Tip of the day: Resolve file system errors with the CheckDisk tool. The file locating “catalogue” on your machine is a living, dynamic thing. It is modified each time you install/uninstall, Save, move something into the Recycle Bin, and Delete. Like any “living” (dynamic) thing, your table needs to be healthy and properly cared for, and occasionally needs a doctor’s visit when it’s feeling out of sorts… the “therapy” for the file system on your machine is the CheckDisk tool (with the repair options enabled).

CheckDisk can be found in the Properties window of your drive(s), accessed by clicking My Computer (or, Start >My Computer.. or Start >Computer, in Vista).
The default hard drive in Windows systems is called “C:”. Right-click on the “Local Disk (C:)” icon and select Properties from the menu that opens. [a brief aside: this can, and should, be done to any file storage device from time to time.. including thumb drives.] Now click on the Tools tab.
Click the top button to start the “error checking” process, and launch CheckDisk.
Place (or make sure) checks in both checkboxes; “Automatically fix”, and “Attempt recovery”, as shown above. This will cause Windows to repair any corruptions and errors it finds during the CheckDisk scan of your file allocation table. The process updates and audits your directory and makes sure that all the “books” are where the “librarian” thinks they are.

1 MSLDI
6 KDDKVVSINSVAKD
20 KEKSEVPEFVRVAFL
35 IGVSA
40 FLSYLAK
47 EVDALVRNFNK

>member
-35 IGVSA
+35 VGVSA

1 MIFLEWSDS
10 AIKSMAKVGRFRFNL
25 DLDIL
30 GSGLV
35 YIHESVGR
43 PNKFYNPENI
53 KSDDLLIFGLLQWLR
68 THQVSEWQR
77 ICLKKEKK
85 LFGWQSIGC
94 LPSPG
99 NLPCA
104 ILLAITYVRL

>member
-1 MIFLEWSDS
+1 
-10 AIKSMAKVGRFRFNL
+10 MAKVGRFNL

Do not be alarmed when you see the “I can’t do this now” dialogue window open. To really do its job, CheckDisk needs to run before Windows loads and the directory gets put to use. Click on “Yes” to schedule CheckDisk to run at the next reboot, and it will do its job the next time you turn on your machine.
You may be surprised at the variety of errors this handy tool repairs, and is a very good “first step” in any troubleshooting situation.

Today’s free link: A Really Small App 2.0. This handy little tool shows you in simple graphs the things going on on your computer (CPU usage, running Tasks, startup programs, etc.) in one window, AND it shows you what other computers are connected to yours — a good way to find out if your machine has been hacked and is under the control of a bot herder.

Copyright © 2007 Tech Paul. All rights reserved.

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October 29, 2007 Posted by | advice, computers, file system, how to, PC, tech, Vista, Windows, XP | , , , , , | 1 Comment